Edited by Vort

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8 hours ago, LiterateParakeet said:

I just realized this is the topic for our RS too. 

Are you teaching? Have you decided how to present? Seems a tall order to me. Is it just me or is this a really big issue...like asking "how committed are you really?" One of those, "would you leave everything and push a handcart to Utah"? questions. I don't know. A couple of times in church assignments, I've felt my arm being twisted and I, as part of a calling, stood up and told people things I really did not want to say but that they needed to hear. Not critism of them, by no means. I told people about some bad times I had, something's which as a professional, I never tell people. I know I was meant to tell people because it helped them to know that there is a way out, with G-d's help. I sincerely hope this lesson is not requesting such honesty. Hmmm. Time to have a business trip? 

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19 hours ago, Vort said:

And so we try to avoid such thoughts or actions. We preach against them, knowing that in so doing, we appear to ourselves (and others who know our weaknesses) as hypocrites. But we know that the essence of hypocrisy is a "false face", not an imperfect person who strives to do better.

How I wish more people understood this statement.

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On October 24, 2016 at 3:07 PM, Sunday21 said:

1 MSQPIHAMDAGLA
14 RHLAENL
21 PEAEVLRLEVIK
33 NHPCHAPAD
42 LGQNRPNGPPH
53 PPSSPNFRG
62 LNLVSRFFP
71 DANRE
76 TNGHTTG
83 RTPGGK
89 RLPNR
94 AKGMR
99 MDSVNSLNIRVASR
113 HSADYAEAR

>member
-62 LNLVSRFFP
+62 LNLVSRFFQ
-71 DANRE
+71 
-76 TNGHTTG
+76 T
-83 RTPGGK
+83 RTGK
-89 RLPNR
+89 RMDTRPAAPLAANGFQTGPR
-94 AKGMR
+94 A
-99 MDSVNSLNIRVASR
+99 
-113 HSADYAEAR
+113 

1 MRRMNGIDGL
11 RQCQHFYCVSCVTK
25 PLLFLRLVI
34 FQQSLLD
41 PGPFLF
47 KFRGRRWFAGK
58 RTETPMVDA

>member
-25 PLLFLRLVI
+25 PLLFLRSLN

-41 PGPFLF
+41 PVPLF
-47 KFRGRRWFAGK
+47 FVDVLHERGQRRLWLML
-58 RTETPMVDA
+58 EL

Dear Sis and Bro's,

https://www.lds.org/general-conference/2016/04/media/session_4_talk_6/4829400508001?lang=eng

This is the general conference talk that I need to base a lesson on in 4 weeks. I confess that when I read this talk, I wondered if I could give some kind of excuse not to give this lesson, but it is me or the overloaded RS education leader who is very tired looking. I don't know how to approach this lesson. The talk seems to differentiate between two types of testimonies:

1) based on "what makes sense" e.g. I have a testimony of the Book of Mormon; therefore I know the church is true because Joseph Smith both wrote the Book of Mormon and was the first prophet.

2) testimonies based on pure conviction.

The talk seems to take the position that #2 type testimonies are superior and that we need to achieve this #2 testimony.

I could give out slips of paper asking people if they have this #2 testimony, could they share this testimony during the meeting but..

A) this approach seems rude, intrusive and mean.

B) I think people would be insulted and feel judged

What to do?

Realize that belief is a choice. Without knowing, we choose to believe and act. There is tremendous power in that. How many times did Jesus simply ask people to believe?  All the temple recommend questions ask if you believe.  Nothing wrong with believing.

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16 minutes ago, spamlds said: